The hardware startup Whill, wants to redesign the wheelchair, but that is not all the company wants to accomplish. They also want to fight the stigma surrounding disability, by creating lustrous and modern mobility devices for all. The company was founded by former Sony, Olympus and Toyota engineers and their first retail model, the Whill Type-A, is now available for pre-orders and will be ready for delivery within the U.S. early next year.

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Whill is part of 500 Start-up‘s accelerator program and they have raised a total of $1.7 million so far. Other investors include Facebook, Itochu Technology Ventures, Japan engineer Eric Kwan, SunBridge Global Ventures and Wingle Co.

The company entered Tech Crunch Tokyo in 2012 with a prototype of an electric add-on that allowed wheelchair users to travel for longer distances. Whill decided to develop a complete device with a four-wheel drive after showing their exhibit at the Tokyo Motor Show and then conducting market research in Japan the U.S. and the UK. First the team interviewed 150 wheelchair users from the U.S., where they’d received the most demand for an alternative, based on their research. The company found that people wanted devices that were both agile and yet stable. Most important of all though, people hunted for something that would help remove the negativity surrounding wheelchair use.  Whill’s director of business development, Atsushi Mizushima said, “Imagine a car, bicycle, scooter or skate board, all devices that basically make you feel happy…only the wheelchair, as a mobility device, makes people feel uncomfortable. People’s perception of those devices, are that they are limiting.”

One of the biggest differences between the functionality of the Type-A and traditional wheelchairs are the front-arm controllers that let users navigate by leaning forward, thereby transferring their weight to help steer.  This mimics the posture of motorcycle and bicycle riders. “In addition to the aesthetics, what we try to achieve is the feeling of driving a car, motorcycle or skateboard…They can choose to take the lean-in position, which makes them look more active and lets them feel like they are riding a motorcycle or other cool mobility device instead of forcing them to take a passive sitting posture.” says Mizushima

Whill’s controller can be operated like a gaming joystick, with a single hand. Two other modes allow the user to sit close to tables or lean back and relax when they are stationary.
The other major improvement Whill makes to a standard wheelchair is a better balance between turning radius and terrain coverage. In order to make small turns, wheelchairs need to have small front wheels, but those have the tendency to get stuck in cracks or when traversing over coarse surfaces such as pebbly areas. Whill’s team spent time developing a unique all-around wheel with freely moving rollers. This enables the Type-A to have a turning radius of 28 inches and gives it the stability to pilot rough terrain and clear bumps up to three inches high.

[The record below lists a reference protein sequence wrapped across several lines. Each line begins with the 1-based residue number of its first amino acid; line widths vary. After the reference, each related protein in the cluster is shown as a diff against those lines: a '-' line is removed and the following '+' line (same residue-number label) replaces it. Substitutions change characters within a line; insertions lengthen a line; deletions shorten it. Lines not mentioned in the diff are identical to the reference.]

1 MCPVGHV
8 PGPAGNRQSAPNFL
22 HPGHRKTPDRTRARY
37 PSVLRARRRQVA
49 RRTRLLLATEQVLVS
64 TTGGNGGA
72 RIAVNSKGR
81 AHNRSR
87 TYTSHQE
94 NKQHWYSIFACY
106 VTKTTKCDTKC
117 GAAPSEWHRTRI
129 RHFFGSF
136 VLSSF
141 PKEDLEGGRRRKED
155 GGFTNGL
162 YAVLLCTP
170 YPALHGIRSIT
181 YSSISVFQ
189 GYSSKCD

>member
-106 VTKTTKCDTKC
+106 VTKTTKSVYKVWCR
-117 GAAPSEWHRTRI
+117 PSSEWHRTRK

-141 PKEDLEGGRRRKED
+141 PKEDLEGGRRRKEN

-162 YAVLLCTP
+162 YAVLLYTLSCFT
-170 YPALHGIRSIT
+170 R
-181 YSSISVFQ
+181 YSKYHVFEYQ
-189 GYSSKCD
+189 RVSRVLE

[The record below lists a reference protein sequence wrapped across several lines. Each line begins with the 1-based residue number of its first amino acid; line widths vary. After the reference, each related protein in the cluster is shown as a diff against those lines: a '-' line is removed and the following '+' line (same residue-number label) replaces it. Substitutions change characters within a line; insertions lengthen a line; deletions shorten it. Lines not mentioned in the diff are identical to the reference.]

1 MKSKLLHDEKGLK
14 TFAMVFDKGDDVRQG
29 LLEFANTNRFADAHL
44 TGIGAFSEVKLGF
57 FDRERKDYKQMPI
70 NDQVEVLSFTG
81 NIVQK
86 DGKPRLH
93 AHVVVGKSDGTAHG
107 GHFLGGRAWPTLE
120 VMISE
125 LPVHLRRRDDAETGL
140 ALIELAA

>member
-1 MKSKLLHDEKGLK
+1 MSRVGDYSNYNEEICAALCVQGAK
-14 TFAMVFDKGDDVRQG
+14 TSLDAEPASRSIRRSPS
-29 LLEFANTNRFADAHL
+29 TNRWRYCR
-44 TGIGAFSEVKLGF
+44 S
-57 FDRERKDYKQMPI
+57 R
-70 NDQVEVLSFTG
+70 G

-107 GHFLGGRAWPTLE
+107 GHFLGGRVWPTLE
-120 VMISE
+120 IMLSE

Mizushima says the first batch of chairs will include some premium features as an incentive for early adopters of the design. Whill wants to have the Type-A approved as a medical device by the U.S. F.D.A. (Food and Drug Administration) To enable it to be eligible for insurance coverage, as well as making it available to other countries. To extend manufacturing, the company is currently talking with original equipment manufacturers in Mexico and Taiwan. Future models of the device will include software integration, such as apps, alerts and data analysis that can warn users about a reduced battery supply and upcoming obstacles in their path.

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Mizushima made a bold statement saying, the company wants to “create the iPhone of mobility devices”. He adds that Whill hopes its mobility devices will ultimately be seen as not just as alternative to traditional wheelchairs, but as an energy-efficient transportation, like the Segway.

For more info regarding Whill, visit the company’s site. The Type-A will be exhibited at Abilities Expo San Jose later this month, as well as CES and Abilities Expo LA early next year.

[Image via: slideshare and techinasia]

SOURCE: http://techcrunch.com/2013/11/11/whill-typea/?utm_source=feedburner&utm_medium=feed&utm_campaign=Feed%3A+Techcrunch+%28TechCrunch%29